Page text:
‘Everyone wants to be eco-friendly, but for people living with a disability, it’s not always easy. Certain items that may make it possible for you to live your life independently aren’t always environmentally friendly. You should not ever feel guilty about using products that help you.’
Rolling without limits gives some suggestions for incorporating eco-friendly habits into your life without affecting how you live with your disability. One idea is for people who use a wheelchair and have a dropped threshold. A raised threshold helps prevent drafts entering the home. Take this away and what can you do to keep your home warm, thus reducing heating costs? They suggest using a fabric door snake – which you can buy or even make yourself. Simple things.
Sam Little is a green enthusiast with disabilities. She builds eco-friendliness into her life even though it can be a less accessible option given her disability. She passes on some tips such as using a rucksack, rather than plastic bags. Using a rucksack also enables hands to be left free to cope with walking sticks and similar. I can confirm that this is a great help. I cannot manage a hand bag nor even a shoulder bag, but a rucksack works a treat. I find reusable bags are heavier than plastic ones and that added weight makes it more difficult for me to carry things. The rucksack distributes the weight in a way that I can manage.
She tells us that the technology is out there for rechargeable hearing aids, though she says that currently they are more expensive than single use battery powered ones.
An advert for reusable incontinence pads informs us that a maxi pack of disposable pads contains the same amount of plastic as five plastic bags. Washable, reusable incontinence pads and pants and also washable bed pads are now available.
So there are slowly becoming more eco-friendly items/life style changes that people with disabilities can choose. However, some things cannot be changed and will still be needed to enable us to live independently. Medical equipment is essential and can involve single use items such as plastic tubing. No-one would advocate that you stopped using this on grounds of ‘it’s not eco’, would they? Yet someone who uses a disposable plate to be able to manage independently without support may feel great guilt over this. I use a dishwasher as I am unable to stand in one place for any length of time without my back hurting. I have mixed feelings – I know I need it but I also know it is not the best.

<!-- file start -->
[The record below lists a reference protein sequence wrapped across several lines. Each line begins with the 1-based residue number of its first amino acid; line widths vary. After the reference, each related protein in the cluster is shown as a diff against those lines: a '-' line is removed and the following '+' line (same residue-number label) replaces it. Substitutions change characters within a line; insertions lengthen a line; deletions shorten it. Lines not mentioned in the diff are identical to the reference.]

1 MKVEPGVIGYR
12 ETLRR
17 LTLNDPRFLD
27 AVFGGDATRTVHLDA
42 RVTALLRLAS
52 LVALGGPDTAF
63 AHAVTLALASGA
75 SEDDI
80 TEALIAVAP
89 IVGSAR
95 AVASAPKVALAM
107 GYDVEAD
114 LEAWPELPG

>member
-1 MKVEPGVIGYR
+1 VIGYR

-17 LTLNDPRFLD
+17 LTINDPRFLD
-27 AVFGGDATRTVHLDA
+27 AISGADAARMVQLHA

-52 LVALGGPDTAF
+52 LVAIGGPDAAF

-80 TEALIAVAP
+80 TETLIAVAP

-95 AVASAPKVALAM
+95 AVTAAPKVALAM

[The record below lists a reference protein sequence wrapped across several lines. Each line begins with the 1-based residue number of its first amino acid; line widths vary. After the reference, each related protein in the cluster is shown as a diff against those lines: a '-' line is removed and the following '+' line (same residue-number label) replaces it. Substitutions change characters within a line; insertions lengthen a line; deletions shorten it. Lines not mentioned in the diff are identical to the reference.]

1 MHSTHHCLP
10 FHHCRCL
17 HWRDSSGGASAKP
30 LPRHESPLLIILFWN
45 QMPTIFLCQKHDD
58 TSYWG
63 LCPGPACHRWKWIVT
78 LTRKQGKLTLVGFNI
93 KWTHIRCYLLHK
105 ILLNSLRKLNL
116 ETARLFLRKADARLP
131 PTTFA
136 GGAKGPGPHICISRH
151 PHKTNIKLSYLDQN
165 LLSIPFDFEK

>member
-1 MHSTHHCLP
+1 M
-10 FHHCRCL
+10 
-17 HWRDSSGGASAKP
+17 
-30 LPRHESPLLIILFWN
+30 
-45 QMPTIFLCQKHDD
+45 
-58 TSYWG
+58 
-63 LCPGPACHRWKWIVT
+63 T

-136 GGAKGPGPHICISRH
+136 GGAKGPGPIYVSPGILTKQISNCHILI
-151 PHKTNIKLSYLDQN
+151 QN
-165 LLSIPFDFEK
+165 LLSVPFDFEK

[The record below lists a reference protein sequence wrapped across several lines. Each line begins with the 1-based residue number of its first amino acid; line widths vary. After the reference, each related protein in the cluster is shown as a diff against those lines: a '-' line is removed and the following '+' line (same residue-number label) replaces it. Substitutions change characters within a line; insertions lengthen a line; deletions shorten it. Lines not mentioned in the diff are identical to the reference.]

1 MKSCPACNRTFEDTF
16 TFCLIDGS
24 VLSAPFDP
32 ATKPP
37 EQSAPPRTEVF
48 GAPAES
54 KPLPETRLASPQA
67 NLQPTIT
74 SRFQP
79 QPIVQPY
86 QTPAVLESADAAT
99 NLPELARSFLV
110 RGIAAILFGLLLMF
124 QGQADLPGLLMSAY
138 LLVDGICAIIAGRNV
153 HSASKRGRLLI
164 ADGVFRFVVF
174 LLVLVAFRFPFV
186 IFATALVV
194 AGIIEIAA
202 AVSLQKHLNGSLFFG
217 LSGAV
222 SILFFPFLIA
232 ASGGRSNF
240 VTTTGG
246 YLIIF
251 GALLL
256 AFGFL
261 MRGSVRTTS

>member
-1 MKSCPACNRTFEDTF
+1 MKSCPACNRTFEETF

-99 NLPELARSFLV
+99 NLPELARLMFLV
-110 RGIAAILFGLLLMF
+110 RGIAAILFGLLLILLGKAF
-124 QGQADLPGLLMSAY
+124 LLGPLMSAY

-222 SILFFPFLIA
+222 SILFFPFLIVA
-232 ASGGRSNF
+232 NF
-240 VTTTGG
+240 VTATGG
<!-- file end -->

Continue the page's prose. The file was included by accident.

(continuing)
How about someone with difficulty using their hands who buys prepared vegetables such as peeled potatoes or chopped carrots that come in plastic bags? The trade-off is between being able to cook for themselves with plastic use or needing a carer for support with meals. How do you manage that guilt? Especially in the face of the urgent drive towards eco-friendly living in light of the current crisis we face.
I am hearing a term that is new to me which might explain why we may feel so much guilt – eco-ableism. People who are environment activists may in their enthusiasm advocate for measures we should all take without realising that these changes are not possible for all people. We need to remember that one-size doesn’t fit all, and this applies to environmental change as much anywhere else.
‘Climate change does not discriminate – everyone will be affected which is why it is important all of us take action in whatever way we can.’
Ally Bruener tells that she saw a woman on YouTube who fit a years’ worth of waste into a mason jar, ‘but neither my health nor support network will allow me the option of living to that extreme. We need to apply empathy to the expectations we have of one another and not let our arrogance taint the joint venture of a stabilised planet.
‘While innovation will continue to expand new routes towards greener living, it’s important to realise some people carry heftier waste baskets through life via no fault of their own.’
Wise words – we need to take everyone with us on this journey, making sure we support people to achieve what they can, and avoiding alienating people, thus leaving them behind on the wayside.
Written by Portland Jones, Disability Liaison for Pagan Federation Midlands